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Research Article

Transpinal and Transcortical Stimulation Alter Corticospinal Excitability and Increase Spinal Output

  • Maria Knikou mail

    Maria.Knikou@csi.cuny.edu

    Affiliations: The Graduate Center, City University of New York, New York, New York, United States of America, Departments of Physical Therapy & Neuroscience, College of Staten Island/CUNY, Staten Island, New York, United States of America, Sensory Motor Performance Program, Rehabilitation Institute of Chicago, Chicago, Illinois, United States of America, Department of Physical Medicine and Rehabilitation, Northwestern University Feinberg School of Medicine, Chicago, Illinois, United States of America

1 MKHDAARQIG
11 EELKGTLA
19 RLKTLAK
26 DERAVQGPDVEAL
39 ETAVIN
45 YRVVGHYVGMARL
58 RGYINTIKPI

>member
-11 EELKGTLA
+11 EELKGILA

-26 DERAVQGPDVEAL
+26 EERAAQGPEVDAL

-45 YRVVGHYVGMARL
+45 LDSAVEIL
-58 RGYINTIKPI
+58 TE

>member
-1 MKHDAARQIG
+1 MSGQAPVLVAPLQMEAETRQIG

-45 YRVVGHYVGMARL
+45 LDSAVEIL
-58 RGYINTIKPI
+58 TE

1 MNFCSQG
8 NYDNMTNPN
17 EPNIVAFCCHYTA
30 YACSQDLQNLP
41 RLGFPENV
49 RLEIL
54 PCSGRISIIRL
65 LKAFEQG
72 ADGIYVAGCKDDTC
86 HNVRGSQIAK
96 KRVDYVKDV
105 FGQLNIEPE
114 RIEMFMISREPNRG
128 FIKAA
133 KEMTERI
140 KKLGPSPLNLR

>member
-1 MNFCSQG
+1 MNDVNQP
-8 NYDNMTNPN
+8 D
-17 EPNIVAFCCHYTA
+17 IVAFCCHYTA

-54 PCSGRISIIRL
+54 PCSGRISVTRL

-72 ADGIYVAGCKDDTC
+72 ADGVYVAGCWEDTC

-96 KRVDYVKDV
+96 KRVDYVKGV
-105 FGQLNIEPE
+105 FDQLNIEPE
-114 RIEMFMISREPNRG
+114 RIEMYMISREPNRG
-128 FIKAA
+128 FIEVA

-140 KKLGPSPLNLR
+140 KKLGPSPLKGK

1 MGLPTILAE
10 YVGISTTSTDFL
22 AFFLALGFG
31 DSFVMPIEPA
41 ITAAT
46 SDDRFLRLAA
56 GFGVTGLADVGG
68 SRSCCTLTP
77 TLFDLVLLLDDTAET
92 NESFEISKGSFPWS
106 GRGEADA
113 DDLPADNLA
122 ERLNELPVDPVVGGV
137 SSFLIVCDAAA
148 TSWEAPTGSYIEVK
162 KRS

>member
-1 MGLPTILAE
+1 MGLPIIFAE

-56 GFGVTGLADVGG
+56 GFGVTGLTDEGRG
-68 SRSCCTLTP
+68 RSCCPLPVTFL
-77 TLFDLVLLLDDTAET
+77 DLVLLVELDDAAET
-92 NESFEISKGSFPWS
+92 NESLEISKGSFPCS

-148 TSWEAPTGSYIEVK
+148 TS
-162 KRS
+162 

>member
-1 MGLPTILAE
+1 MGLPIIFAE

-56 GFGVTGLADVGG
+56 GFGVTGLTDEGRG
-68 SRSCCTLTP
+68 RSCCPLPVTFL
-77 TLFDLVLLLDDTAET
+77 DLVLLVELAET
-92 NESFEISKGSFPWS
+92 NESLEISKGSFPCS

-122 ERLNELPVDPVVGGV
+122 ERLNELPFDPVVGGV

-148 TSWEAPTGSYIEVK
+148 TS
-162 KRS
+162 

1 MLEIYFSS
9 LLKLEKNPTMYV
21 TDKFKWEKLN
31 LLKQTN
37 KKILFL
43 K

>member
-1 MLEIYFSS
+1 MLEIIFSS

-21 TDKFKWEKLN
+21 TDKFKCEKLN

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  • Published: July 09, 2014
  • DOI: 10.1371/journal.pone.0102313

Abstract